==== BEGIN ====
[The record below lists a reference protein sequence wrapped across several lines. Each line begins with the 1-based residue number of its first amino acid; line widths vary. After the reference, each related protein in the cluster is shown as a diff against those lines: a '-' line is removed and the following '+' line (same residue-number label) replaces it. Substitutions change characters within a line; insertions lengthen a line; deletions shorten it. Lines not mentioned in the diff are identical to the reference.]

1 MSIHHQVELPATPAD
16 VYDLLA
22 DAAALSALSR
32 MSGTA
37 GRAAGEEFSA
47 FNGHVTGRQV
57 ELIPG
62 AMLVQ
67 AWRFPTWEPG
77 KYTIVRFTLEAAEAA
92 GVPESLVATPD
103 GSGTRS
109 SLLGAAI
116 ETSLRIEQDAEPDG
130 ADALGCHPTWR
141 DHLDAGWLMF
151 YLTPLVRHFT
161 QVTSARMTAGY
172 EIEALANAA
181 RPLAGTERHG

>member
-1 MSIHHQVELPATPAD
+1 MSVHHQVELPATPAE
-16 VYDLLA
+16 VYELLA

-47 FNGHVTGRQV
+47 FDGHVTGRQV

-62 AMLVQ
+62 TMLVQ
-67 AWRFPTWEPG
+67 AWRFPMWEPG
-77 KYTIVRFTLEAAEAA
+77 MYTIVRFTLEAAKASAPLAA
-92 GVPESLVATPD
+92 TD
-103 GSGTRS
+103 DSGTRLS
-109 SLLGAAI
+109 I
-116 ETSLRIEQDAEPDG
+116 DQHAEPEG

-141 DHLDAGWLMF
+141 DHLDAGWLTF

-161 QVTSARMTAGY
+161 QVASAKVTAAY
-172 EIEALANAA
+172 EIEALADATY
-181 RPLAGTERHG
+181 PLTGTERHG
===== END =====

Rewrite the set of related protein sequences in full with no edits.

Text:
[The record below lists a reference protein sequence wrapped across several lines. Each line begins with the 1-based residue number of its first amino acid; line widths vary. After the reference, each related protein in the cluster is shown as a diff against those lines: a '-' line is removed and the following '+' line (same residue-number label) replaces it. Substitutions change characters within a line; insertions lengthen a line; deletions shorten it. Lines not mentioned in the diff are identical to the reference.]

1 MSIHHQVELPATPAD
16 VYDLLA
22 DAAALSALSR
32 MSGTA
37 GRAAGEEFSA
47 FNGHVTGRQV
57 ELIPG
62 AMLVQ
67 AWRFPTWEPG
77 KYTIVRFTLEAAEAA
92 GVPESLVATPD
103 GSGTRS
109 SLLGAAI
116 ETSLRIEQDAEPDG
130 ADALGCHPTWR
141 DHLDAGWLMF
151 YLTPLVRHFT
161 QVTSARMTAGY
172 EIEALANAA
181 RPLAGTERHG

>member
-1 MSIHHQVELPATPAD
+1 MSVHHQVELPATPAE
-16 VYDLLA
+16 VYELLA

-47 FNGHVTGRQV
+47 FDGHVTGRQV

-62 AMLVQ
+62 TMLVQ
-67 AWRFPTWEPG
+67 AWRFPMWEPG
-77 KYTIVRFTLEAAEAA
+77 MYTIVRFTLEAAKASAPLAA
-92 GVPESLVATPD
+92 TD
-103 GSGTRS
+103 DSGTRLS
-109 SLLGAAI
+109 I
-116 ETSLRIEQDAEPDG
+116 DQHAEPEG

-141 DHLDAGWLMF
+141 DHLDAGWLTF

-161 QVTSARMTAGY
+161 QVASAKVTAAY
-172 EIEALANAA
+172 EIEALADATY
-181 RPLAGTERHG
+181 PLTGTERHG